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Plug-in electric cars have lower greenhouse gas emissions than the average gas-guzzling vehicle.
But conservationist Ozzie Zehner argues in a piece called “Unclean at Any Speed”that electric cars may be worse for the environment than traditional gas-powered cars.
Zehner, who is also author of the 2012 book “Green Illusions: The Dirty Secrets of Clean Energy and the Future of Environmentalism,” writes in IEEE Spectrum magazine:
When the National Academies researchers projected technology advancements and improvement to the U.S. electrical grid out to 2030, they still found no benefit to driving an electric vehicle. If those estimates are correct, the sorcery surrounding electric cars stands to worsen public health and the environment rather than the intended opposite. But even if the researchers are wrong, there is a more fundamental illusion at work on the electric-car stage.
Zehner’s claims have sparked a firestorm of disagreement. Don Anair, co-author of the Union of Concerned Scientists 2012 report “State of Charge” offered this response to Zehner’s article:
Powered by today’s electricity grid, operating an electric vehicle produces less global warming emissions than the average new compact gasoline vehicle (averaging 27 mpg) everywhere in the country. In regions with the cleanest electricity grids, electric vehicles out perform even the best hybrids. And factoring in estimates of global warming emissions from manufacturing reduces, but doesn’t negate the benefits of EVs, as I illustrate in the following blog post.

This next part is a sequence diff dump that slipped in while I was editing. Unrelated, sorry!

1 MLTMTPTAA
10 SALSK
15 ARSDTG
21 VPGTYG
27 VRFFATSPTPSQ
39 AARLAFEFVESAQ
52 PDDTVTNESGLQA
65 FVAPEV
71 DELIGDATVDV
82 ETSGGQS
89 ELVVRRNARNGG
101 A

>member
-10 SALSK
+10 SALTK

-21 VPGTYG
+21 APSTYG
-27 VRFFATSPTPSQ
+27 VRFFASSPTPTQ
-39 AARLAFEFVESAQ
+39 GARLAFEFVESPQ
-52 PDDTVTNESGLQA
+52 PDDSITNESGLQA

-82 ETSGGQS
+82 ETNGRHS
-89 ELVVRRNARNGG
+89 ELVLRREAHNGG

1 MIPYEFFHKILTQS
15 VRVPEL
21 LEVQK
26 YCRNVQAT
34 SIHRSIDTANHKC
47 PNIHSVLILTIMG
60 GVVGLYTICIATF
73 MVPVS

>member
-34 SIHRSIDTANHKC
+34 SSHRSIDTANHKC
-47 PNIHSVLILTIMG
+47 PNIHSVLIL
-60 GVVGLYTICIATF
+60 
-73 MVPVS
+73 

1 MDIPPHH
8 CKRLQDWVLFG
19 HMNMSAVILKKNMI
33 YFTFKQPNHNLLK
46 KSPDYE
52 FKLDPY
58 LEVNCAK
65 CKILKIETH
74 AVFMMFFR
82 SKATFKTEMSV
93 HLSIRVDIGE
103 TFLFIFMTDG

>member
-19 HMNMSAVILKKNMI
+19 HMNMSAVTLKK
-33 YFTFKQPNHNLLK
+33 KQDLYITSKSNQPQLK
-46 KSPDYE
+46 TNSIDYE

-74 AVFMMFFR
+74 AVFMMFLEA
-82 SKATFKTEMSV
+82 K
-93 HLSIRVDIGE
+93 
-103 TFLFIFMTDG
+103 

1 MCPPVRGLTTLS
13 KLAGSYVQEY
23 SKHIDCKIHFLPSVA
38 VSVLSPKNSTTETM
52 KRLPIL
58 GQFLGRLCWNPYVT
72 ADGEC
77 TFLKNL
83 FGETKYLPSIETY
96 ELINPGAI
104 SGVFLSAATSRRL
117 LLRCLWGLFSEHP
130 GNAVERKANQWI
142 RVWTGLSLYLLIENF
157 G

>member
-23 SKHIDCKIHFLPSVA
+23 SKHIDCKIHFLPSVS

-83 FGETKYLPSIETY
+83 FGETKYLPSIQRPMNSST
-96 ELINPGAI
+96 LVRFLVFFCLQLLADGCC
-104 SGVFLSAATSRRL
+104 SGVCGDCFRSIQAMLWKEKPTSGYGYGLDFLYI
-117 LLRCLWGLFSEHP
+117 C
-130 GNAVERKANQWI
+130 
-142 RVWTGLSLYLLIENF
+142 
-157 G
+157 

For Zehner, electric cars are illustrative of a larger discussion that he says environmentalists are not having.
“We associate certain technologies with being clean,” Zehner told Here & Now. “These technologies have become a part of the environmental movement, a part of what it means to be an environmentalist, and we’re finding now that there are some questions that we haven’t been asking.”
For example, Zehner argues that much of the research into electric cars is funded by members of the automotive industry.
“I’m not suggesting that the corporate sponsorship leads people to massage their research data, but it can shape findings in more subtle ways,” Zehner said. “It influences the questions that get asked, and companies are interested in directing their money to researchers who are asking the types of questions that stand to benefit their industry.”